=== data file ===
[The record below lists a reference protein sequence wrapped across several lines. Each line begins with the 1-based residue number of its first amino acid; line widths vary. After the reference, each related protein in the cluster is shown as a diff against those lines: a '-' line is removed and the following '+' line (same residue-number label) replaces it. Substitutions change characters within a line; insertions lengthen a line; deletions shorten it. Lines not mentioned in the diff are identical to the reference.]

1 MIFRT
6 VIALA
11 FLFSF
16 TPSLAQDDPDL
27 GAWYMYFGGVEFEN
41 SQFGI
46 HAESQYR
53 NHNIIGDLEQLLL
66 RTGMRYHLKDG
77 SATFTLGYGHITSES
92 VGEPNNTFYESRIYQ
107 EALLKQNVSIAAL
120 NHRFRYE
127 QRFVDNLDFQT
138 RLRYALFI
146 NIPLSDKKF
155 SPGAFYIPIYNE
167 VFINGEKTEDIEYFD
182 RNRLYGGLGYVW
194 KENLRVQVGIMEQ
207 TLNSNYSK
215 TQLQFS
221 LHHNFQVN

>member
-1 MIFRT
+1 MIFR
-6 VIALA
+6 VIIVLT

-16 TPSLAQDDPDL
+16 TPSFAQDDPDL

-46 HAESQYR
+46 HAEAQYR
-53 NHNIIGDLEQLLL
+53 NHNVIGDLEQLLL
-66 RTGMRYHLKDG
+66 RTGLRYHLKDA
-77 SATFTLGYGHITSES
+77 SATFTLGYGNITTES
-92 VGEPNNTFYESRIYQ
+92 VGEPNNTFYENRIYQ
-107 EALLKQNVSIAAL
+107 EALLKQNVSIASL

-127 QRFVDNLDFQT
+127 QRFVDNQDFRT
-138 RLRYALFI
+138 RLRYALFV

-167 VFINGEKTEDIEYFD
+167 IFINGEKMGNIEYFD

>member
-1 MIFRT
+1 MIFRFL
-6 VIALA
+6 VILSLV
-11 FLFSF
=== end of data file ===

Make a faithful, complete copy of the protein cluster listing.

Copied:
[The record below lists a reference protein sequence wrapped across several lines. Each line begins with the 1-based residue number of its first amino acid; line widths vary. After the reference, each related protein in the cluster is shown as a diff against those lines: a '-' line is removed and the following '+' line (same residue-number label) replaces it. Substitutions change characters within a line; insertions lengthen a line; deletions shorten it. Lines not mentioned in the diff are identical to the reference.]

1 MIFRT
6 VIALA
11 FLFSF
16 TPSLAQDDPDL
27 GAWYMYFGGVEFEN
41 SQFGI
46 HAESQYR
53 NHNIIGDLEQLLL
66 RTGMRYHLKDG
77 SATFTLGYGHITSES
92 VGEPNNTFYESRIYQ
107 EALLKQNVSIAAL
120 NHRFRYE
127 QRFVDNLDFQT
138 RLRYALFI
146 NIPLSDKKF
155 SPGAFYIPIYNE
167 VFINGEKTEDIEYFD
182 RNRLYGGLGYVW
194 KENLRVQVGIMEQ
207 TLNSNYSK
215 TQLQFS
221 LHHNFQVN

>member
-1 MIFRT
+1 MIFR
-6 VIALA
+6 VIIVLT

-16 TPSLAQDDPDL
+16 TPSFAQDDPDL

-46 HAESQYR
+46 HAEAQYR
-53 NHNIIGDLEQLLL
+53 NHNVIGDLEQLLL
-66 RTGMRYHLKDG
+66 RTGLRYHLKDA
-77 SATFTLGYGHITSES
+77 SATFTLGYGNITTES
-92 VGEPNNTFYESRIYQ
+92 VGEPNNTFYENRIYQ
-107 EALLKQNVSIAAL
+107 EALLKQNVSIASL

-127 QRFVDNLDFQT
+127 QRFVDNQDFRT
-138 RLRYALFI
+138 RLRYALFV

-167 VFINGEKTEDIEYFD
+167 IFINGEKMGNIEYFD

>member
-1 MIFRT
+1 MIFRFL
-6 VIALA
+6 VILSLV
-11 FLFSF